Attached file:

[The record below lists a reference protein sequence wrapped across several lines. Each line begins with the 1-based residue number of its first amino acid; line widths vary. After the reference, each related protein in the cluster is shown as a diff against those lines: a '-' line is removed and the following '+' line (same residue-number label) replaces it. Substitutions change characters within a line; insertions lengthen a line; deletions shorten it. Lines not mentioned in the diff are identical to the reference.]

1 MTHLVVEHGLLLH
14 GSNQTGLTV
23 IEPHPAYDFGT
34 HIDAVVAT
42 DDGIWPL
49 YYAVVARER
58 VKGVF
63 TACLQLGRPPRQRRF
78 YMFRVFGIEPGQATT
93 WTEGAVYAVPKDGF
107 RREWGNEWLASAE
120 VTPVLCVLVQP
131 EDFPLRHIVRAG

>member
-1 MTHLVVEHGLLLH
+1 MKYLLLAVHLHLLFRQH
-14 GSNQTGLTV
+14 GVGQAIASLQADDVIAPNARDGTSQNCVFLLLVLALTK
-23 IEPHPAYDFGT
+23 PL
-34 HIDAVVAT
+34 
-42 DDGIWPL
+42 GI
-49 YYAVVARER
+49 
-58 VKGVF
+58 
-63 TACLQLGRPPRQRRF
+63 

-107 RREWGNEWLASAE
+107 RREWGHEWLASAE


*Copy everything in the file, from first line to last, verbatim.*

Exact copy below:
[The record below lists a reference protein sequence wrapped across several lines. Each line begins with the 1-based residue number of its first amino acid; line widths vary. After the reference, each related protein in the cluster is shown as a diff against those lines: a '-' line is removed and the following '+' line (same residue-number label) replaces it. Substitutions change characters within a line; insertions lengthen a line; deletions shorten it. Lines not mentioned in the diff are identical to the reference.]

1 MTHLVVEHGLLLH
14 GSNQTGLTV
23 IEPHPAYDFGT
34 HIDAVVAT
42 DDGIWPL
49 YYAVVARER
58 VKGVF
63 TACLQLGRPPRQRRF
78 YMFRVFGIEPGQATT
93 WTEGAVYAVPKDGF
107 RREWGNEWLASAE
120 VTPVLCVLVQP
131 EDFPLRHIVRAG

>member
-1 MTHLVVEHGLLLH
+1 MKYLLLAVHLHLLFRQH
-14 GSNQTGLTV
+14 GVGQAIASLQADDVIAPNARDGTSQNCVFLLLVLALTK
-23 IEPHPAYDFGT
+23 PL
-34 HIDAVVAT
+34 
-42 DDGIWPL
+42 GI
-49 YYAVVARER
+49 
-58 VKGVF
+58 
-63 TACLQLGRPPRQRRF
+63 

-107 RREWGNEWLASAE
+107 RREWGHEWLASAE